While Sarah Palin said today she still doesn’t know whether she’ll run for president in 2012, she said she’s certain about something else — her American history.
Palin attracted some attention last week during her bus tour up the Eastern seaboard for saying that Paul Revere actually warned the British and not the colonists ahead of the Revolutionary War.
“You know what, I didn’t mess up about Paul Revere,” Palin said in an interview of “Fox News Sunday.” Here’s what Paul revere did, he warned the Americans that the British were coming, the British were coming, and they were going to try to take our arms away and we gotta make sure that we were protecting ourselves and shoring up all our ammunitions and our firearms so that they couldn’t take them, but remember that the British had already been there.”
Here’s how Palin re-told the classic Revolutionary War-era story last week while visiting Revere’s house in Boston:
“He who warned the, the British that they weren’t gonna be taking away our arms, uh, by ringing those bells and, um, by making sure that as he’s riding his horse through town to send those warning shots and bells that, uh, we were gonna be secure and we were gonna be free, and we were gonna be armed,” the former Alaska governor said.
As ABC News’ Sheila Marikar reported last week, Revere did not ring bells on his midnight ride, which was in fact a covert mission to warn John Hancock and Samuel Adams about the approaching British army.
But when pressed by Fox News’ Chris Wallace on Sunday about her interpretation of American history, Palin insisted that she got the story right. She continued by saying that Revere was a courier and didn’t make just one ride.
“Part of his ride was to warn the British that we were already there, that hey, you’re not going to succeed,” Palin said. “You’re not gonna take American arms. You are not going to beat our own well armed persons, individual private militia that we have. He did warn the British.”
Palin wrote off the occurrence as a “shout-out, gotcha” question, telling Wallace that she knows her American history.
Other Highlights from Palin’s Appearance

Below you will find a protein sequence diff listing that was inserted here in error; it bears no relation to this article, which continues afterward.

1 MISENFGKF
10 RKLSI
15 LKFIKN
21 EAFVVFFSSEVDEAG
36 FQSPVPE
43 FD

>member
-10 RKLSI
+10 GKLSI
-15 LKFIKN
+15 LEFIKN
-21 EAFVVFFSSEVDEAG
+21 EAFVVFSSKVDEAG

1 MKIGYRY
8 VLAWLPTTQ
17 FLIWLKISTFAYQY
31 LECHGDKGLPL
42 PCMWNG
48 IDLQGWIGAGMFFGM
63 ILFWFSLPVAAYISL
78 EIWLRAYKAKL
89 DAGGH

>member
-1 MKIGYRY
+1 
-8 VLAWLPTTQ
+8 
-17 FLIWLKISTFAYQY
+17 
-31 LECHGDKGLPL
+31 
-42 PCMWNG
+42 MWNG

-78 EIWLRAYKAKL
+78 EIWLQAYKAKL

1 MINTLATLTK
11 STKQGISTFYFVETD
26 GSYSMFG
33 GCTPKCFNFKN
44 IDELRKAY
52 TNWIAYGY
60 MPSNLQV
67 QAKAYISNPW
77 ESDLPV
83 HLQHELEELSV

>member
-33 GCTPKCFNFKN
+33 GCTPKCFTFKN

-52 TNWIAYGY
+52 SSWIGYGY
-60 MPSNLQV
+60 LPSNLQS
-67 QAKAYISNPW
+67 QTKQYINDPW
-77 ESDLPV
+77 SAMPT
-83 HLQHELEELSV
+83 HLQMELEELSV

On the topic of Palin’s potential presidential run, Palin remained neutral.
“Still right there in the middle, Chris, still trying figure out what the lay of the land will be as these weeks and months go by,” Palin said in response to a question asking her to rank on a scale from 0 to 100 how certain she was about running.
Palin also apologized for seizing media attention away from the current Republican frontrunner, Mitt Romney, who officially announced his presidential run this week.
“I apologize if I stepped on any of that PR that Mitt Romney needed or wanted that day,” Palin said. “I do sincerely apologize and didn’t mean to step on anybody’s toes.”
Wallace also asked Palin about how she would handle the country’s economic situation if she were president.
“I would go the opposite direction of what these Democrats and President Obama have already tried in his two-and-a-half years,” Palin said. “They’re already tried the nearly $1 trillion stimulus package. And we still have 9.1 percent unemployment. We still have about a 17 percent underemployment rate. And we are incurring more and more debt — as we speak, Chris. So, it’s just not working.”
Palin continued that she would cut the federal budget, saying government spending is crowding out private sector investment.
Palin also said that President Obama isn’t doing enough to utilize domestic energy sources, such as oil reserves.
“It does come down to ‘drill, baby, drill,’ in addition to an ‘all of the above’ energy policy that really is non-existent in the Obama administration,” Palin said.
On the issue of the debt ceiling, Palin says she doesn’t support the Democratic plan to raise the ceiling.
“I know that the debt ceiling will be raised, whether I want it to be raised or not,” Palin said. “There is a majority in Congress, both sides of the aisle that will raise the debt ceiling. If I were in Congress, though, I would be a ‘no’ vote to raising that debt ceiling.”
Palin said if the debt ceiling is raised, she hopes that Republicans can negotiate an agreement to balance the budget and cut government spending.